By John P. Clark, William Godwin, Peter Marshall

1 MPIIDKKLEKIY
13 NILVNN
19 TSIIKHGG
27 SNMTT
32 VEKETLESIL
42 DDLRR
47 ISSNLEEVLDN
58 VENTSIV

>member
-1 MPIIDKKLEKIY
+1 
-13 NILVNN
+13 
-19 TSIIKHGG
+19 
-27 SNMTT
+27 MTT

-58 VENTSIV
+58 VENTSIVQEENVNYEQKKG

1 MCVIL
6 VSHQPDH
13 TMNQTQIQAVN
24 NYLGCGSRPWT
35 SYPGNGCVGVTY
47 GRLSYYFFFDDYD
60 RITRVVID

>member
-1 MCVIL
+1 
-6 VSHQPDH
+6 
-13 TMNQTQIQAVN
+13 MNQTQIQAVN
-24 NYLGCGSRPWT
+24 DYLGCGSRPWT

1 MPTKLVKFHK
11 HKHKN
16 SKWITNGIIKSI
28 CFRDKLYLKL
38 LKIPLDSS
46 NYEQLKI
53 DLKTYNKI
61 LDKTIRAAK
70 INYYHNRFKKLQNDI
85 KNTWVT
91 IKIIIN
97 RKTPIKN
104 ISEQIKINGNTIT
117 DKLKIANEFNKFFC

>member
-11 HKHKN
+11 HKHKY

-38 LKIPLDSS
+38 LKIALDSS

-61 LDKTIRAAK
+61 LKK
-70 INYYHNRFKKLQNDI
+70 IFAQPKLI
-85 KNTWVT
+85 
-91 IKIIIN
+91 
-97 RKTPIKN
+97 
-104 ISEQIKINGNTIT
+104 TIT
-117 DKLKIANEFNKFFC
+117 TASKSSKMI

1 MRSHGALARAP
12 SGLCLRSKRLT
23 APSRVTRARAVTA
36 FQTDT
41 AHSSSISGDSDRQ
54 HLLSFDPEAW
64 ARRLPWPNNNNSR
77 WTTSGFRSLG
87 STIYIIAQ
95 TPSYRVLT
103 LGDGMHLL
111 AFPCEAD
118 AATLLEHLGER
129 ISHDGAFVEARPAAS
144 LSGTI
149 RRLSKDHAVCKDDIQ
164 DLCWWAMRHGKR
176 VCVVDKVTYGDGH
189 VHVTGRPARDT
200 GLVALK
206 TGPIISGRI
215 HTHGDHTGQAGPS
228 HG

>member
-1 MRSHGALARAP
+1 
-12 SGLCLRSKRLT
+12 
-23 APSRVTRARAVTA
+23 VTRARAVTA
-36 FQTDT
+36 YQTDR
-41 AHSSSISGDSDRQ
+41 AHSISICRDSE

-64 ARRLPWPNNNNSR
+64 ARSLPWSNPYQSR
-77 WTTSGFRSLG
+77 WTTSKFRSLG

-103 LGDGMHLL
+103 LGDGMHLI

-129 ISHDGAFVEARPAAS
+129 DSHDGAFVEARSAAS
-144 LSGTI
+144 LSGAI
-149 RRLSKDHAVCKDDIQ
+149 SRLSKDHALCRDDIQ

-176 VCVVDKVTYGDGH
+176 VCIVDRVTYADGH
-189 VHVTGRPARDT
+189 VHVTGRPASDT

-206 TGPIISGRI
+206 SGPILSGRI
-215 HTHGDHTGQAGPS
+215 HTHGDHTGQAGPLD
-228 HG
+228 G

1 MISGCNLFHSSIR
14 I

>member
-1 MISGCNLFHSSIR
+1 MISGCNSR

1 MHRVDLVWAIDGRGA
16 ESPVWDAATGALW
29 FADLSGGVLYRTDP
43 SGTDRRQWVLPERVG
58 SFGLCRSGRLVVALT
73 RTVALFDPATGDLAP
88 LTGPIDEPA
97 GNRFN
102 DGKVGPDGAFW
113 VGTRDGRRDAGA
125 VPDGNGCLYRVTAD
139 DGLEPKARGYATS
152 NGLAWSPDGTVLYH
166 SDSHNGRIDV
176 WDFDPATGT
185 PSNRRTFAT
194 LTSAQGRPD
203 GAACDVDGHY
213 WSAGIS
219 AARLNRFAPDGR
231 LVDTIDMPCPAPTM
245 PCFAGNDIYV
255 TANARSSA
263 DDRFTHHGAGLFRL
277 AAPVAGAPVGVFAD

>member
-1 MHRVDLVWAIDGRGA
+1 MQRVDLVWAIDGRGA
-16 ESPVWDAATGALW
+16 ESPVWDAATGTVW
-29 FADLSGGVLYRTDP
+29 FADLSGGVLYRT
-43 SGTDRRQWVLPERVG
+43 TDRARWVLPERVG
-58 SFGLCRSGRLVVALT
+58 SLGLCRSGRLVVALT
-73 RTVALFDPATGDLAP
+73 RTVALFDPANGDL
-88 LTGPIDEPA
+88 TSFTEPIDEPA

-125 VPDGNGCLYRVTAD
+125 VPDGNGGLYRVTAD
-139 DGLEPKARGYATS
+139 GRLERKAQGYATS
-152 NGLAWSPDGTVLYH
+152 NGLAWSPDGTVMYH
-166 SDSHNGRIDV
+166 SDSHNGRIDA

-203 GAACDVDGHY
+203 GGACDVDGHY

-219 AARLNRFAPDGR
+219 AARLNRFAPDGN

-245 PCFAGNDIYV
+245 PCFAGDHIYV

William Godwin (1756–1836) was one of the first exponents of utilitarianism and the first modern proponent of anarchism. He was not only a radical philosopher but a pioneer in libertarian education, a founder of communist economics, and an acute and powerful novelist whose literary family included his partner, pioneering feminist writer Mary Wollstonecraft, and his daughter Mary Godwin (later Mary Shelley). This work offers for the first time a handy collection of Godwin’s key writings in a clear and concise form, together with an assessment of his influence, a biographical sketch, and an analysis of his contribution to anarchist theory and practice. Godwin’s work will be of interest to all those who believe that rationality, truth, happiness, individuality, equality, and freedom are central concerns of human enquiry and endeavor.